Improve Website Conversions Through Usability

November 15, 2010

As a website visitor navigates their way along a website conversion path, there are numerous points along that voyage that may cause the prospect to have positive or negative experience.

If a company hopes to convert that prospect to an opportunity or a customer, the key is to make the path to conversion as short and smooth as possible. One of the best ways to accomplish that goal is to make your website more usable. If a visitor finds a website difficult to navigate and can’t find what they’re looking for, you’ve lost them.

A few months ago, I worked on a value-add project with one of OpenView’s portfolio companies. The company was trying to better understand its prospect conversion process and how it could increase the number of website visitors that it converted to trial users.

We mapped out the typical web visitor’s flow, following the path they took from the home page to their exit from the site. Not surprisingly, two areas of the site had the weakest pass-through rates on the conversion path: the home page and the trial request form. As it turns out, usability is often lacking in both of those areas on a company’s website.

For example, the home page call-to-action may not be featured prominently enough or the number of fields on the trial request form can be too numerous. With the portfolio company we were working with, it was a great example of how beautifully designed websites can be ineffective in converting inbound prospects. Beautiful is one thing, but the website needs to be beautifully designed with an eye turned heavily toward usability.

Larisa Thomason at NetMechanic provides this checklist to make sure your website is usable. Among her many recommendations, Thomason suggests that websites need to be clear and simple, providing content that is both relevant and easy to scan. Here are a few of Thomason’s other website must-haves:

Provide a Clear and Simple Navigation System

A website visitor should know where they are now, where they came from, and where they can go. Keep your navigation bar in the same place on every page so that it’s always easy to find and always include a link to the homepage. Keep links predictable so that visitor’s know where it will take them and always provide a site search box that allows users to search for content within your site — but only your site. Don’t willingly send them somewhere else.

Make Content Relevant and Helpful

Place your most important content at the top of the page. When a visitor comes to that page, you want to catch their attention quickly and keep it, otherwise they’re likely to venture off somewhere else.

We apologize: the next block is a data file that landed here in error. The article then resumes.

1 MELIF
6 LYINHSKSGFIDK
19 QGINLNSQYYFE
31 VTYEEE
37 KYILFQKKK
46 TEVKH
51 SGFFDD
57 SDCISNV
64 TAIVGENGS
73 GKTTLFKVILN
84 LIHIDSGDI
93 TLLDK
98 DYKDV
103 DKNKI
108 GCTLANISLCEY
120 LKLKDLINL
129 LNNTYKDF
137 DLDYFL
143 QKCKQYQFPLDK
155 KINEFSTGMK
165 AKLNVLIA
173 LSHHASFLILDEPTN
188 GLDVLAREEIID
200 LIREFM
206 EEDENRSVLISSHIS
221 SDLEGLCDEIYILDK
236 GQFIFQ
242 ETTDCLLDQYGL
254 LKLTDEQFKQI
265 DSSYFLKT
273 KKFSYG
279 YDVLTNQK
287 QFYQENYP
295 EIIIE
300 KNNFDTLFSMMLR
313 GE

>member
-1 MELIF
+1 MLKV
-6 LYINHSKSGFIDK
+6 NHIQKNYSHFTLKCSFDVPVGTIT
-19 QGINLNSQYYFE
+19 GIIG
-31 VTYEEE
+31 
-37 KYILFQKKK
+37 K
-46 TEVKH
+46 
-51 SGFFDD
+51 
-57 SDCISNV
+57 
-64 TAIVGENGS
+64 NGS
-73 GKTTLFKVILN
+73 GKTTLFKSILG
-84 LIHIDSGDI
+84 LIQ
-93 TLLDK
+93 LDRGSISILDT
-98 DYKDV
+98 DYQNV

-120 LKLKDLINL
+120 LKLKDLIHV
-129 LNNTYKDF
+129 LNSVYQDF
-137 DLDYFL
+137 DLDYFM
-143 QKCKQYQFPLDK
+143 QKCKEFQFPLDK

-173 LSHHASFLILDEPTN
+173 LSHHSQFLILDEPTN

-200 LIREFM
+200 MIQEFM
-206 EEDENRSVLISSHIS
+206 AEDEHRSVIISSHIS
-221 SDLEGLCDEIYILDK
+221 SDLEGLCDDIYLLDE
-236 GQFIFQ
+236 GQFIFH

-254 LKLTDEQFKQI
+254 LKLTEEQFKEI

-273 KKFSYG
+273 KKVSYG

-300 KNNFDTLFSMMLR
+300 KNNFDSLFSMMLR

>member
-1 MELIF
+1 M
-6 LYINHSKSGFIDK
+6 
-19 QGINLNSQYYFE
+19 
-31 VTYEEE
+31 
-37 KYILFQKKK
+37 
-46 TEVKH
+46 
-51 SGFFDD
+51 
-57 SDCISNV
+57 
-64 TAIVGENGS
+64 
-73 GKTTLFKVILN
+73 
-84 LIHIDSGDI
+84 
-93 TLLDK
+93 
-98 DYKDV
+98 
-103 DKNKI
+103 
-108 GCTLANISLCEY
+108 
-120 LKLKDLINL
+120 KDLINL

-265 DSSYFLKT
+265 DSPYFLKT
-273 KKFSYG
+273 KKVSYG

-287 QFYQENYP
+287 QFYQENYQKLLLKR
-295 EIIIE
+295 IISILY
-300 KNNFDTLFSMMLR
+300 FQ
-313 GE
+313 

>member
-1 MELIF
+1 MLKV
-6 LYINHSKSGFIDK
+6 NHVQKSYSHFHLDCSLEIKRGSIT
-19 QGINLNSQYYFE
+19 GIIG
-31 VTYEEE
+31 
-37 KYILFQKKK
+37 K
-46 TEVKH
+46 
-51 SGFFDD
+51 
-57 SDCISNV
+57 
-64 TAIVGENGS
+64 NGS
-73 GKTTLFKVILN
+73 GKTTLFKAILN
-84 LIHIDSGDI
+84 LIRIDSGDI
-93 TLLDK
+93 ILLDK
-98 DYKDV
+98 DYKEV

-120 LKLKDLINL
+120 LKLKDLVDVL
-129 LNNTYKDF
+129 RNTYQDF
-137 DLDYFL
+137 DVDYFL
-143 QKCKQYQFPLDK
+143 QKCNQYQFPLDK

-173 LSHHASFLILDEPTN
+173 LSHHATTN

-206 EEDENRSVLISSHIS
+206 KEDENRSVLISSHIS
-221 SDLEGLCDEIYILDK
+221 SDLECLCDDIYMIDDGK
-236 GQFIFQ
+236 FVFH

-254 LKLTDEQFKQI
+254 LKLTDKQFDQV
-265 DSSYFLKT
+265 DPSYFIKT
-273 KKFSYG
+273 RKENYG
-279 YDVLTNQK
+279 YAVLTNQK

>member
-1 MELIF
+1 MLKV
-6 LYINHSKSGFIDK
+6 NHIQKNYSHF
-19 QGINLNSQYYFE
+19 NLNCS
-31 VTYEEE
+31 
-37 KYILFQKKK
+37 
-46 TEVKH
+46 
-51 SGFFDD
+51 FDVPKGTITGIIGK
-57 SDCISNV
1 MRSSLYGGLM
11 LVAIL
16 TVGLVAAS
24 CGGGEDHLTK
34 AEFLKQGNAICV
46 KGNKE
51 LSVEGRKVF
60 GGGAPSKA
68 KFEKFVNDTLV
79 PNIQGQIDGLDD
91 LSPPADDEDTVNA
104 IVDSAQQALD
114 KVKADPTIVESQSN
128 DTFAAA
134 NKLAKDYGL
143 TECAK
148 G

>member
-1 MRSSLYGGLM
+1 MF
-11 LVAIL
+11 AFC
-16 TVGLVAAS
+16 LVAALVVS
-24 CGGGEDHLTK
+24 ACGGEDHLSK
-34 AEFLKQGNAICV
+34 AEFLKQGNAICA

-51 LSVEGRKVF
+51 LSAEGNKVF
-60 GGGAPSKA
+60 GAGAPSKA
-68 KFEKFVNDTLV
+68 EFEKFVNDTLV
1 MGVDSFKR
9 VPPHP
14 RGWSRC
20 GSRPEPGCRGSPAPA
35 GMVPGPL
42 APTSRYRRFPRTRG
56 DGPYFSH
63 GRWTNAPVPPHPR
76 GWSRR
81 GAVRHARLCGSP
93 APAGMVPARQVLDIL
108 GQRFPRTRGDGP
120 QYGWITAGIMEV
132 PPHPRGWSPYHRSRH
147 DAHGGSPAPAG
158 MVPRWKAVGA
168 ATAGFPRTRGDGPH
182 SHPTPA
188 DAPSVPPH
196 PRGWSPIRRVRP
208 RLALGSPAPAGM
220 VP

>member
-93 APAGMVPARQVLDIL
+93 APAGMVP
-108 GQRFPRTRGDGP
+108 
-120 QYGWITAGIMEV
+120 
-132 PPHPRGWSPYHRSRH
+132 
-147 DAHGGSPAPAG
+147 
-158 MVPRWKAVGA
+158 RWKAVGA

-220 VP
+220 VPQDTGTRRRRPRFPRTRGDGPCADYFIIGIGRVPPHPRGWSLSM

Allow for Visitor Feedback

Keep any feedback form short and simple. If a visitor has something to tell you, provide them an easy way to do it.

To Thomason’s last point, web forms can be a crucial piece to conversion path success. With those forms, you can encourage visitors to submit feedback, sign up for newsletters, or provide you with more information about them.

Industry research supports that argument. A great article from Smashing Magazine put together some impressively precise suggestions for designing website elements and how to make sites more user-friendly. It offers 10 tips to design a more usable site, but I found a set of findings at the bottom of the article particularly fascinating. Successful sign-up web forms, the magazine found, usually follow these guidelines:

  • The registration link is titled “sign up” and is placed in the upper-right corner.
  • Sign-up forms have simple layouts to avoid distracting users.
  • Titles of input fields are bolded and fields are vertically arranged more than they are horizontally arranged.
  • Designers tend to include few mandatory fields and few optional fields.
  • Email confirmation is not given, but password confirmation is.
  • The “Submit” button is either left-aligned or centered.

If you’re looking to get more out of your website and online advertising budget, those are great tips to follow. While some of them seem like simple tweaks, the fact is that they’re tweaks that can be implemented easily with immediate results. Increasing conversion at all stages of a customer’s path will ultimately help boost your company’s inbound lead generation.

After all, anyone can design a beautiful website. But it’s the truly great websites (and companies, for that matter) that are both attractive and user-friendly.

Chief Business Officer at UserTesting

Tien Anh joined UserTesting in 2015 after extensive financial and strategic experiences at OpenView, where he was an investor and advisor to a global portfolio of fast-growing enterprise SaaS companies. Until 2021, he led the Finance, IT, and Business Intelligence team as CFO of UserTesting. He currently leads initiatives for long term growth investments as Chief Business Officer at UserTesting.